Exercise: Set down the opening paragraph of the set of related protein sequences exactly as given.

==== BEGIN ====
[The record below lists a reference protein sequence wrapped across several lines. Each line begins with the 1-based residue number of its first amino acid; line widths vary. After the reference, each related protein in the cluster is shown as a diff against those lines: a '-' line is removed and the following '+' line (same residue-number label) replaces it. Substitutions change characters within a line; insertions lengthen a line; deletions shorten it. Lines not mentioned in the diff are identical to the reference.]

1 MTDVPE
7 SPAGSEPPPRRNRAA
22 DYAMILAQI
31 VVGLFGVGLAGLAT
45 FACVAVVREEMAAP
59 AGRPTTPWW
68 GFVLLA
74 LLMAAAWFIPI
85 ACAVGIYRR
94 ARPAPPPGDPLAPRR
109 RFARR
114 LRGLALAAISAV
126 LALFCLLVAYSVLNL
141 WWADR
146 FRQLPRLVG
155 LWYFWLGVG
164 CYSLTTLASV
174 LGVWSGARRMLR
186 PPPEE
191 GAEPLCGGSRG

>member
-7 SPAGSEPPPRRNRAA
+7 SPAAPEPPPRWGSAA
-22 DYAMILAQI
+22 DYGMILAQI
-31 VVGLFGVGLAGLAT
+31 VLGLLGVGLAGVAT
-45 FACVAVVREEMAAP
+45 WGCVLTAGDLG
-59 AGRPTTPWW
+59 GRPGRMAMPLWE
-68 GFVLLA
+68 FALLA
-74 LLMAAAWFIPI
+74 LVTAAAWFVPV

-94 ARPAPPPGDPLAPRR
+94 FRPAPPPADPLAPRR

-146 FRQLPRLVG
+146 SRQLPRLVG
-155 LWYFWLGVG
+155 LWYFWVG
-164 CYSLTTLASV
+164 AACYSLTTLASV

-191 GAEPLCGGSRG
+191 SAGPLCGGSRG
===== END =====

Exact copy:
[The record below lists a reference protein sequence wrapped across several lines. Each line begins with the 1-based residue number of its first amino acid; line widths vary. After the reference, each related protein in the cluster is shown as a diff against those lines: a '-' line is removed and the following '+' line (same residue-number label) replaces it. Substitutions change characters within a line; insertions lengthen a line; deletions shorten it. Lines not mentioned in the diff are identical to the reference.]